The drawback: This place isnt exactly a university-level observatory. And if youre not into ET or overlapping energy vortices, the I-was-abducted-by-aliens crowd might wear on your nerves.
The details: In the summer, the watchtower is open from 10 a.m. to 5 p.m. You must request nighttime access. Admission is $2 per person or $5 per car. ufowatchtower.com
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Hiking The Great Sand Dunes Is Tough Work
Once on the other side you can begin hiking the dunes. If you have never hiked up a sand dune, then you may be surprised how challenging it is! Be prepared, bring water, and take time to rest. Also, in the summer months be sure to wear sunscreen and be careful of hot sand. During our visit we hiked up about 3 or 4 of the ridges, but we didnt go to the top. However, we saw a number of other ambitious visitors going all the way to the top!
A lot of people also choose to do a bit of sand boarding or sand sledding! Typical snow boards and snow sleds dont work well though, so be sure to rent some before you go out. However for us, we enjoyed just watching others do the sleddingand wondering just how long it would take them to get that sand out!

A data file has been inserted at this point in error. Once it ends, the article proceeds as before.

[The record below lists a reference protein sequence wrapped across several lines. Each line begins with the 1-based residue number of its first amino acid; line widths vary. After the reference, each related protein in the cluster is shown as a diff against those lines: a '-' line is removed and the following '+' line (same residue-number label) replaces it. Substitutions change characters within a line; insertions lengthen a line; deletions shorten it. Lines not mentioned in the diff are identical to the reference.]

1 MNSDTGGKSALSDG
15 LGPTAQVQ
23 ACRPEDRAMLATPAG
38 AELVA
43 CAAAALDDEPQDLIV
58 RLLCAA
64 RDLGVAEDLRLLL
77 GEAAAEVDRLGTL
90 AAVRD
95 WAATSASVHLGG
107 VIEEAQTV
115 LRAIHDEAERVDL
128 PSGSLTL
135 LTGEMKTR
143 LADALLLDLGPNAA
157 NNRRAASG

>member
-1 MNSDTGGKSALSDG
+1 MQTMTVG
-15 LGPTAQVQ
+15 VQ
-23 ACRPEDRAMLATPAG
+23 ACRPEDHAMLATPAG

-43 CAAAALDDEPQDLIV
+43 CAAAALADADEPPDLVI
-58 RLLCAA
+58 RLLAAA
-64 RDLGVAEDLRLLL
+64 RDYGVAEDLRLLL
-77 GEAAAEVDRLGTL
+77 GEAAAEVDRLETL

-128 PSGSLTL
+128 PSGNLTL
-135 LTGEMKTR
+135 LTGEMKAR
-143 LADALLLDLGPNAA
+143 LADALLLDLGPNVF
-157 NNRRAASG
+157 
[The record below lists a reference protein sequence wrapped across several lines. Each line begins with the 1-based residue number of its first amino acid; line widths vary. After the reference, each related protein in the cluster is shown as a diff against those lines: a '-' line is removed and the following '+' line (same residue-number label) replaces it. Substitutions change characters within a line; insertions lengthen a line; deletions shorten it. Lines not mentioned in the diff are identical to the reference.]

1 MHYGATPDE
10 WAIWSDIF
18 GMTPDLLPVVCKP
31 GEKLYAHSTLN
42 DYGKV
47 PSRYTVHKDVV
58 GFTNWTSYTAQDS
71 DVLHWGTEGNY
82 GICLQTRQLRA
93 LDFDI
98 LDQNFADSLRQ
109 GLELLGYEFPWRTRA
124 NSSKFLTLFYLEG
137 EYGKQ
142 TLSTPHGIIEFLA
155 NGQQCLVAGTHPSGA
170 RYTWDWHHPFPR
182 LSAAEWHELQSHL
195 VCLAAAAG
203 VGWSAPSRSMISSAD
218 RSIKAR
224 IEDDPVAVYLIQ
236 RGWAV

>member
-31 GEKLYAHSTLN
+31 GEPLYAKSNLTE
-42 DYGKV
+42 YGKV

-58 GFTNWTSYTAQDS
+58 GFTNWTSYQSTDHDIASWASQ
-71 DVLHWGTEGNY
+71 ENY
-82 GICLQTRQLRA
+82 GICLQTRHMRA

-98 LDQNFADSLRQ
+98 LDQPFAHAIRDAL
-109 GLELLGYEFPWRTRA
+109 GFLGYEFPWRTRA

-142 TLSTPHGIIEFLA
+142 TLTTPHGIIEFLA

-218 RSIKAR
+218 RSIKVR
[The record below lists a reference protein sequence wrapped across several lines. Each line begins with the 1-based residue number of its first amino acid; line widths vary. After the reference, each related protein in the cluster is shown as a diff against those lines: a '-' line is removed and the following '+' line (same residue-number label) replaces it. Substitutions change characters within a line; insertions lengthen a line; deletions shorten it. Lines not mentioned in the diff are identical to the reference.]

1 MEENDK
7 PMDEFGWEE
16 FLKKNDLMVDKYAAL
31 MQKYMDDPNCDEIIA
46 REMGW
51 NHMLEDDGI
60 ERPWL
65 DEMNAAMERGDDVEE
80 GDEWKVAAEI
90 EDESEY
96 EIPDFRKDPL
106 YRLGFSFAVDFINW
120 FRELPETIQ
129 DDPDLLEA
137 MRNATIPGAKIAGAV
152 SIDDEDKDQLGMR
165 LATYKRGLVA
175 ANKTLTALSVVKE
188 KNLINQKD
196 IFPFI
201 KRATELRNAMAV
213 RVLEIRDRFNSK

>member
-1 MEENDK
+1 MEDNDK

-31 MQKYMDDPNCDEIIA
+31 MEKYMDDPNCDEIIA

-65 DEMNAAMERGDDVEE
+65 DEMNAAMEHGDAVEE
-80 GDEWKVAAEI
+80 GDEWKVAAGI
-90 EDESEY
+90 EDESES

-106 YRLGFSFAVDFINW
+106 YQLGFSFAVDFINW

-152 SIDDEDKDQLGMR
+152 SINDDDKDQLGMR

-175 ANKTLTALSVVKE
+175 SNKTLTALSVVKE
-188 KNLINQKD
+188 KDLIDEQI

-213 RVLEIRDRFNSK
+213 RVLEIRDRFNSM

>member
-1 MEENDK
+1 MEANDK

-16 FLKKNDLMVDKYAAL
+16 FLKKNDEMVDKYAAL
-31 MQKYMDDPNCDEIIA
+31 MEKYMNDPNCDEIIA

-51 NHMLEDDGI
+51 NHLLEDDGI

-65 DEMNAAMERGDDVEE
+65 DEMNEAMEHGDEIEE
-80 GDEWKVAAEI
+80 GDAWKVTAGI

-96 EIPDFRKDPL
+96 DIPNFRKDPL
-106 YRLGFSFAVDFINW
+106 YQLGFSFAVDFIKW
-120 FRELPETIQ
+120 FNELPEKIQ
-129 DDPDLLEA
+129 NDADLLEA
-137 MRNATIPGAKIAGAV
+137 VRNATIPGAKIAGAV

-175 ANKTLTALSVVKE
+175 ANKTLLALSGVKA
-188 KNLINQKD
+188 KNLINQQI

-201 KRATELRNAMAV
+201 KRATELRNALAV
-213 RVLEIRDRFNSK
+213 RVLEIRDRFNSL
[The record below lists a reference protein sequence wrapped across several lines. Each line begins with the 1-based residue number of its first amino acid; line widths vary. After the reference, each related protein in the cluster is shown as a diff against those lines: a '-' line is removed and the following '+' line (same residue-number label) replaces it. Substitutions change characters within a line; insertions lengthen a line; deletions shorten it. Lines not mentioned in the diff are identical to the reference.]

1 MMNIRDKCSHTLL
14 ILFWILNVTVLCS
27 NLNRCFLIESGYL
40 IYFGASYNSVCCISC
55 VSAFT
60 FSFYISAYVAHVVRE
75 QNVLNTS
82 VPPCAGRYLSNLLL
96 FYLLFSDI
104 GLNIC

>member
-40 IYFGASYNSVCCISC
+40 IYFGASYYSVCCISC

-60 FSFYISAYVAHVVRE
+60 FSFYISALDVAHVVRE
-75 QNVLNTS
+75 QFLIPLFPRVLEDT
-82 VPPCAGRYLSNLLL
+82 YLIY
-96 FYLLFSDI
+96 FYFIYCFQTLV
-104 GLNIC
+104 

Take Time To Get To Know The Park And The Preserve Great Sand Dunes Charming Yet Split Personalities
If you look at a map of Great Sand Dunes National Park and Preserve, youll notice that a thin boundary line bisects the chart. In the western sectionthe designated national parklies the star attraction: the dune field. Its the cant-look-away feature visitors travel here to see. And who can blame them? The dunes are sculpture art of the highest order. Each day, Mother Nature ever so slightly tweaks the angles and changes the way light and shadow dance on the sand. Its an otherworldly spectacle, especially at sunrise and sunset, when most guests make the decision to head home. But with everyones attention trained on these easily accessible mounds of sand, the eastern half of the mapthe preservecan get overlooked.
More than 41,000 acres of raw Sangre de Cristo Range wilderness tuck into the mountainsides adjacent to the dune field. Here, the earth is still sandy, but rocky outcroppings soar overhead forests of aspen and fir sway in the breeze subalpine meadows host mule deer, elk, and black bear and mountain lakes and streams teem with trout. Yes, the preserve is as lovely as any number of areas that can call themselves national parks however, unlike, say, Rocky Mountain National Park, there is little infrastructure and few easy ways to access the grandeur. From inside Great Sand Dunes boundaries, the two main entries into the preserves backcountry are the Mosca Pass Trail and the Medano Pass Primitive Road .